Former Independent Police Investigative Directorate (Ipid) head Robert McBride took the stand at the Zondo Commission of Inquiry into State Capture on Thursday.
McBride was initially scheduled to make his submission in February but it was postponed until Tuesday, and then moved to Thursday to allow the commission's legal team to send letters to implicated parties.
EWN reporter Barry Bateman, who is following the commission, speaks to Ray White on The Xolani Gwala Show.
He says a potential conflict of interest arose at the commission when McBride said that Advocate Mxolisi Zondo, brother of commission head Judge Raymond Zondo, presided over a disciplinary hearing involving an Ipid official.
Robert McBride made allegations against Zondo of impropriety and misconduct, Judge Zondo and Advocate Paul Pretorius debated this matter with Pretorius, citing that the information was not very significant to the bigger picture.— Barry Bateman, Reporter - EWN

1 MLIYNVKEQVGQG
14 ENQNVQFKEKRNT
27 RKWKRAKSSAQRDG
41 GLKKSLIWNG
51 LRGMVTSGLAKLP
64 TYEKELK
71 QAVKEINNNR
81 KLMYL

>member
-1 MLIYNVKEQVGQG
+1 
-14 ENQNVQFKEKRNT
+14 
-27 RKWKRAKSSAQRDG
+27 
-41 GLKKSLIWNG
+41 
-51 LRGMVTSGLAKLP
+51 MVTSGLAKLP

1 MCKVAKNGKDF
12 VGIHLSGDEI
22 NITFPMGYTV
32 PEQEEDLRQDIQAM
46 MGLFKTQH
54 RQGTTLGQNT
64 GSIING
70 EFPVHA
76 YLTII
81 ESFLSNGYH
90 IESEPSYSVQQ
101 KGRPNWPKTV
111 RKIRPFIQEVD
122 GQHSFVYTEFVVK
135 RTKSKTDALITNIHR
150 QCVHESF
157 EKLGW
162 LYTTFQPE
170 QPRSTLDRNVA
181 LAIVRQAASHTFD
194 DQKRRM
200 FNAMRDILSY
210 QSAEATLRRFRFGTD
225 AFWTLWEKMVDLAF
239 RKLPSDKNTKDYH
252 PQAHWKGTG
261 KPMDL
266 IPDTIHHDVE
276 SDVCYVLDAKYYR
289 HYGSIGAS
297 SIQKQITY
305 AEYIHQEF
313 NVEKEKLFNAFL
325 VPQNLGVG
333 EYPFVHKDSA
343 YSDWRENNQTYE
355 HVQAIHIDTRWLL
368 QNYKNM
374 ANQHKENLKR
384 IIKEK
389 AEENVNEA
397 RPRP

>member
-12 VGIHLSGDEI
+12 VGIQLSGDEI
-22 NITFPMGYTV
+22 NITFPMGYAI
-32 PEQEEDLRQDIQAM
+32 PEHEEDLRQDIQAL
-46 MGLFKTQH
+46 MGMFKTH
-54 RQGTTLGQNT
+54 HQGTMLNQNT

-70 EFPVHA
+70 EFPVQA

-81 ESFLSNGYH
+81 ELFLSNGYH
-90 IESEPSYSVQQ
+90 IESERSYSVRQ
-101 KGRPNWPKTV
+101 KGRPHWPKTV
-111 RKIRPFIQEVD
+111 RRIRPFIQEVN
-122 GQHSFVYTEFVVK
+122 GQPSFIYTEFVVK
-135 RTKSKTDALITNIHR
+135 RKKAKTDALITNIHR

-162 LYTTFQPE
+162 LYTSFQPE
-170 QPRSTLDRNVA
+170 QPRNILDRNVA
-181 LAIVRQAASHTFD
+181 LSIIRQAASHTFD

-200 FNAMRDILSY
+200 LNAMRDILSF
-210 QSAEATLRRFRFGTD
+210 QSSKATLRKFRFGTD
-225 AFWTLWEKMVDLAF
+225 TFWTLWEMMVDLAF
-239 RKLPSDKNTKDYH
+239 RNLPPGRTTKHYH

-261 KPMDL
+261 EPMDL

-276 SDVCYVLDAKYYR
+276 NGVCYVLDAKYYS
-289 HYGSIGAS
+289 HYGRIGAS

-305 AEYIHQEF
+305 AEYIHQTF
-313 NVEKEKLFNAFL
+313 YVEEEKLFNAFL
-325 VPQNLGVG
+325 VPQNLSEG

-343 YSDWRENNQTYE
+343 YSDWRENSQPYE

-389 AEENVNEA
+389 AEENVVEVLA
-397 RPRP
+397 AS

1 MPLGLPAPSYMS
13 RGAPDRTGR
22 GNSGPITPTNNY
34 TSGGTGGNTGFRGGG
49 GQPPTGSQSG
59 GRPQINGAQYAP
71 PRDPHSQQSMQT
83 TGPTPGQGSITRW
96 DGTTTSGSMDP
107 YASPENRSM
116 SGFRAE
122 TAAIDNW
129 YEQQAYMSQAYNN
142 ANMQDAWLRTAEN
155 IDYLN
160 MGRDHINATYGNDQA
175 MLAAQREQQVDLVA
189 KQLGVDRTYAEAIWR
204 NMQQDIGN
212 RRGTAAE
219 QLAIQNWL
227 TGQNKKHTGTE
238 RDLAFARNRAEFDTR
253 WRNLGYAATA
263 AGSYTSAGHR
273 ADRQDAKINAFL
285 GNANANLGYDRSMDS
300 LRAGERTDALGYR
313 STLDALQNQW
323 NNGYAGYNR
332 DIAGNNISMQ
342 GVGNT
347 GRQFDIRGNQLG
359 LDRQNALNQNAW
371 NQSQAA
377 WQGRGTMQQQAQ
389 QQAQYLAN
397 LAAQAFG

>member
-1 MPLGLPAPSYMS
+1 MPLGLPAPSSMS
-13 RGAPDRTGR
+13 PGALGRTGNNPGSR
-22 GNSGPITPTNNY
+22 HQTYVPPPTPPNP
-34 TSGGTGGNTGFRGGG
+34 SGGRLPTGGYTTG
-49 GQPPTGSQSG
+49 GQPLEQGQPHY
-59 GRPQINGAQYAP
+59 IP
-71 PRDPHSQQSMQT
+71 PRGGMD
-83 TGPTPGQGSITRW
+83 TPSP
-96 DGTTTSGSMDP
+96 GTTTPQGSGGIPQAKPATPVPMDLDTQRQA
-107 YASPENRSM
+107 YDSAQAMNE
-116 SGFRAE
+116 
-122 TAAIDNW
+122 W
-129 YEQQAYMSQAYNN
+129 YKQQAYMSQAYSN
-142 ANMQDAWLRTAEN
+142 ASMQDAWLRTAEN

Zondo, however, says let him hear the evidence, and he will then consider a way forward.— Barry Bateman, Reporter - EWN
Bateman reports that McBride started his testimony by giving the commission a brief summary of the type of evidence he will give.
The focus so far has been on Ipid's interactions with crime intelligence and the problems Ipid encountered during their investigations.— Barry Bateman, Reporter - EWN
He says while Ipid has the legal mandate to investigate crime intelligence, they were met with frustrations or by management who tried to frustrate investigations at every step.— Barry Bateman, Reporter - EWN
He adds that McBride also went into what a big project was about and the capture of the criminal justice system.
He said within their own circles there were other people affected such as Ivan Pillay and Shadrack Sibiya, they referred to this as a silent coup.— Barry Bateman, Reporter - EWN
The motive for this was to undermine anti-corruption bodies within the government to hide previous crimes, cover up current crimes and ensure that future crimes were never investigated.— Barry Bateman, Reporter - EWN
Listen below to the full interview: